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Panamo Properties (Pty) Ltd v Nel and Another NNO (35/2014) 2015 ZASCA 76 (27 May 2015)  

by Alex Eliott, Hogan Lovells and Dawie Van Der Merwe, Independent Advisory. 

This judgment is likely to have profound positive implications for the business rescue industry.

Summary and legal framework:

Business rescue proceedings – resolution by company in terms of s 129(1) of Companies Act 71 of 2008 – non-compliance by company with further requirements of ss 129(3) and (4) of the Act – effect – s 129(5) of the Act – non-compliance does not automatically result in the business rescue being terminated – such non-compliance a ground for bringing an application to court to set aside the resolution in terms of s 130(1)(a)(iii) of the Act – a court will only set aside such resolution if it is otherwise just and equitable to do so in terms of s 130(5) of the Act – the business rescue terminates in terms of s 132(2)(a)(i) of the Act once an order setting aside the resolution has been granted.

The highlights of the judgment and application to the present case:

Non-compliance with the procedural requirements of sections 129(3) and (4) of the Companies Act 71 of 2008 does not automatically result in the proceedings becoming a nullity, notwithstanding the provisions of section 129(5). The Advanced Technologies and Engineering vs Aeronautique  judgment of Fabricius J and others following that line, have been overruled.

An applicant who wishes to set aside a business rescue resolution or order must do so by approaching the Court in terms of section 130 of the Act. Trivial non-compliance with time periods do not bring about termination of the business rescue proceedings and the court will in such an application determine genuine issues of whether the company is in financial distress or remains capable of being rescued.

Only an affected person has the necessary locus standi to apply to court for such an order

The lapsing of a resolution does not automatically result in the business rescue proceedings terminating. Rather, the business rescue proceedings end only when a court order setting aside the resolution or order that began those proceedings, in terms of section 132(2)(a)(i).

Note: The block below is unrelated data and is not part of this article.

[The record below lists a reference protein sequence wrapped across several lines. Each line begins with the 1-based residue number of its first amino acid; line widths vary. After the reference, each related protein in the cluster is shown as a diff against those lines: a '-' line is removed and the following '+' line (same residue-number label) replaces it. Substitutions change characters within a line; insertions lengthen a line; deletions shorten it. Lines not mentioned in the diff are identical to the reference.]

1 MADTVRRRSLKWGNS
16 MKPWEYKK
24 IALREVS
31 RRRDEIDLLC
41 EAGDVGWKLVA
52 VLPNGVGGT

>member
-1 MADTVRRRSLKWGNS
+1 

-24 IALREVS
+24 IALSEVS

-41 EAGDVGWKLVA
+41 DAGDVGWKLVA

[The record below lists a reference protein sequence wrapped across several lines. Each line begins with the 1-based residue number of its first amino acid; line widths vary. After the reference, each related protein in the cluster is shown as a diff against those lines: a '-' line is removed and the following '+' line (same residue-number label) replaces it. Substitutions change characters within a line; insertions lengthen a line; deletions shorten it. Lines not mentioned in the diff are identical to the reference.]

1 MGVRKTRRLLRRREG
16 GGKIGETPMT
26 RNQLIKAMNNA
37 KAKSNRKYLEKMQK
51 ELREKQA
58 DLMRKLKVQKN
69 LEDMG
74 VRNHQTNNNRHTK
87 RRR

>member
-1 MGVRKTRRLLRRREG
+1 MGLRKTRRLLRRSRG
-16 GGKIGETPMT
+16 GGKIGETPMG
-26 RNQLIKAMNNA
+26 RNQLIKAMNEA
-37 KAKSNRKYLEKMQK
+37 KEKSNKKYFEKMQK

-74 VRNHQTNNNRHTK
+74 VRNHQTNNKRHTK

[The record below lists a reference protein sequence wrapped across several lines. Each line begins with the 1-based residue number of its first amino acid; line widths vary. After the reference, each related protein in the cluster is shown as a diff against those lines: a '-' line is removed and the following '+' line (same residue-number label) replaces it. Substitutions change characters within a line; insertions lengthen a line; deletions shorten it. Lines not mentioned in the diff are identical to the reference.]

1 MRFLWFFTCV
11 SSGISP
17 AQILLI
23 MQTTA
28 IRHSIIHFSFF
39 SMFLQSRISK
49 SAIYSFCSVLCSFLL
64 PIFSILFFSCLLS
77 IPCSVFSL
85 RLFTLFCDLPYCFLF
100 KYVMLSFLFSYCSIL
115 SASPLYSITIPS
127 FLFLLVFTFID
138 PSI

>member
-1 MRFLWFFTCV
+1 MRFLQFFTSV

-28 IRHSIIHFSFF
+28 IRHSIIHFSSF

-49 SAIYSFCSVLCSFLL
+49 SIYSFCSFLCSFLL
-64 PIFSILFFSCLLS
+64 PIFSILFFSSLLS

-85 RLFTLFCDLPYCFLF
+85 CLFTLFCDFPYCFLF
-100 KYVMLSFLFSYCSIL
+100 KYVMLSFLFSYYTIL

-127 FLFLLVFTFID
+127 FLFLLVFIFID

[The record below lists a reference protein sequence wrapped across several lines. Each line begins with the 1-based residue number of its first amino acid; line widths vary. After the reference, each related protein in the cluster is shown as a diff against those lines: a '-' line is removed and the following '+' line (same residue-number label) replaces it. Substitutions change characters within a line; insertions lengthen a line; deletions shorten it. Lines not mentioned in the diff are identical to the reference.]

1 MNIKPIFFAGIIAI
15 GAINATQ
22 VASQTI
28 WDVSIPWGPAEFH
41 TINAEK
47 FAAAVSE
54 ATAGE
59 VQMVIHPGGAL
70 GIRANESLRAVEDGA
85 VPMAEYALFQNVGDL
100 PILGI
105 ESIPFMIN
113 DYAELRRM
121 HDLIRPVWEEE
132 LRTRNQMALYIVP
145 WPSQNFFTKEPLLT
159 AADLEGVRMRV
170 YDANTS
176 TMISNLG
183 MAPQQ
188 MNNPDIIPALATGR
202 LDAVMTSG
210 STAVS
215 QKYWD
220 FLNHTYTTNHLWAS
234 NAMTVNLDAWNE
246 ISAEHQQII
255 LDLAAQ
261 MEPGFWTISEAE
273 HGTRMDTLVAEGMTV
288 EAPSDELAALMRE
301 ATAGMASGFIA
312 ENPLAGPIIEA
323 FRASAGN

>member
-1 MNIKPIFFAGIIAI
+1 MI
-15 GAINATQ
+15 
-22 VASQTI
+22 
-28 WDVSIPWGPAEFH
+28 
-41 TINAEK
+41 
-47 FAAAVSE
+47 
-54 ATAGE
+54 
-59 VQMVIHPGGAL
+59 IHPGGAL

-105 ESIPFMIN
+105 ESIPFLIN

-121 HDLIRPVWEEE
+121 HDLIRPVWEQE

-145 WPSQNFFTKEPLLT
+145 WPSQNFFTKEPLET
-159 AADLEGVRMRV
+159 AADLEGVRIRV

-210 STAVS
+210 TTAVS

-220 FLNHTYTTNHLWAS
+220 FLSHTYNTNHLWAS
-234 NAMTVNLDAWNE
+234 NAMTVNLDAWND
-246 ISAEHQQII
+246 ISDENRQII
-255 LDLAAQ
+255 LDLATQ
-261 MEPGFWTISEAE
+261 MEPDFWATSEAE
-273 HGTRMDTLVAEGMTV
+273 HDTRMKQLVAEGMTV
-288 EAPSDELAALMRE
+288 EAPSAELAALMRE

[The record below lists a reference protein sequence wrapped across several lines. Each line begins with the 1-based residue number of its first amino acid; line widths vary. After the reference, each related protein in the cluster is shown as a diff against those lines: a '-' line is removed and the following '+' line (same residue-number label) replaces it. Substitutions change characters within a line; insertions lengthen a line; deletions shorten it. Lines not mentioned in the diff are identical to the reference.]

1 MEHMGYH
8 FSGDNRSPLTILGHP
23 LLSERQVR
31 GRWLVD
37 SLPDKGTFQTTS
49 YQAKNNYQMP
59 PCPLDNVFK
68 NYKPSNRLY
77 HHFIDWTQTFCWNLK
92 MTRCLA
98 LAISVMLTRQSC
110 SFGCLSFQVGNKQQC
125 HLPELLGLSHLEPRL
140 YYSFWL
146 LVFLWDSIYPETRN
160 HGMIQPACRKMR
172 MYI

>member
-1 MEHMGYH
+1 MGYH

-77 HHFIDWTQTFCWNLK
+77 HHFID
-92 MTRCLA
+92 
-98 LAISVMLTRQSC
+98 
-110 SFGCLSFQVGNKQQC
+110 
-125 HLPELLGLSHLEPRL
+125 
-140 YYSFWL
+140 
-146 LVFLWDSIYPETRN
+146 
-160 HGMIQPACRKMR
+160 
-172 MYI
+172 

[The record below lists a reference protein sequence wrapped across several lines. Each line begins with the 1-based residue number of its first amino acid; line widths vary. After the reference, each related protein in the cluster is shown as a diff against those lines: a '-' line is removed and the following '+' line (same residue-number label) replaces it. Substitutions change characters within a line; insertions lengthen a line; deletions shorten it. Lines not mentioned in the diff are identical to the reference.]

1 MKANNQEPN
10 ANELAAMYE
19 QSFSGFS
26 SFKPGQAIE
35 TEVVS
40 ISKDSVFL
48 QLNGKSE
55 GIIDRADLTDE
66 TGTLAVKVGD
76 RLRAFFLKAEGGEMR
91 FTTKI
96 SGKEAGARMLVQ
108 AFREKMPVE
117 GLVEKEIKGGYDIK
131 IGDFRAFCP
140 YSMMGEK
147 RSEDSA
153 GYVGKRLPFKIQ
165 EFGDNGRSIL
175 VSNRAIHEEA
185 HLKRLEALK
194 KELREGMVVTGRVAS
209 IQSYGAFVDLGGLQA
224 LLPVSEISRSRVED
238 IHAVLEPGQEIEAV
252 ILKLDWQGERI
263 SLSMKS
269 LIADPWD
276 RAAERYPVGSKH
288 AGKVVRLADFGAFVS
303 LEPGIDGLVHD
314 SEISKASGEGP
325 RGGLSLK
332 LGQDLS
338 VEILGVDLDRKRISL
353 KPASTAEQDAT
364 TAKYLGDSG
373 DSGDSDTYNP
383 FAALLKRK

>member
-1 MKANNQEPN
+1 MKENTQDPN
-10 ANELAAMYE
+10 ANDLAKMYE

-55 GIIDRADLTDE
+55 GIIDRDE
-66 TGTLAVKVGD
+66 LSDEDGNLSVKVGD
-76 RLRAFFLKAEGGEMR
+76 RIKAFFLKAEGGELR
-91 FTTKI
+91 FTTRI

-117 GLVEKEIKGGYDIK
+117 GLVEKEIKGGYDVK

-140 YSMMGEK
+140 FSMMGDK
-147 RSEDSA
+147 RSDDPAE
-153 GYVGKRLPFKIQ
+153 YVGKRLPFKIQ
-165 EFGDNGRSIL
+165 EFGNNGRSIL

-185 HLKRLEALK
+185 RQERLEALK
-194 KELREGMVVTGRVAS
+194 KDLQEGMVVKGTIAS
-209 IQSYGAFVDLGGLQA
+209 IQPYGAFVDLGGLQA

The relevant statutory provisions are shoddily drafted but using a purposive approach, as described by Wallis J in Natal Joint Municipal Pension Fund v Endumeni Municipality, can be reconciled by means of a sensible interpretation that will avoid anomalies.

The disjunctive “or” between subsections 130(5)(a)(i) and (ii) must be read as a conjunctive “and”, which has the effect that the court may only set aside the resolution if it finds that it is just and equitable to do so (i.e. procedural deficiencies will never constitute sufficient grounds on their own to set aside the resolution)

The judgment expressly states that the above approach “largely precludes litigants, whether shareholders or directors of the company or creditors, from exploiting technical issues in order to subvert the business rescue process or turn it to their own advantage.” This approach also serves the purpose of section 7 of the Act which is to provide for the efficient rescue and recovery of financially distressed companies in a manner that balances the rights of all relevant stakeholders.

In this case a liquidation order which had been made by the court a quo at the instance of FNB was set aside. Effectively the business rescue practitioner was reinstated.

This article is a general information sheet and should not be used or relied on as legal or other professional advice. No liability can be accepted for any errors or omissions nor for any loss or damage arising from reliance upon any information herein. Always contact your legal adviser for specific and detailed advice.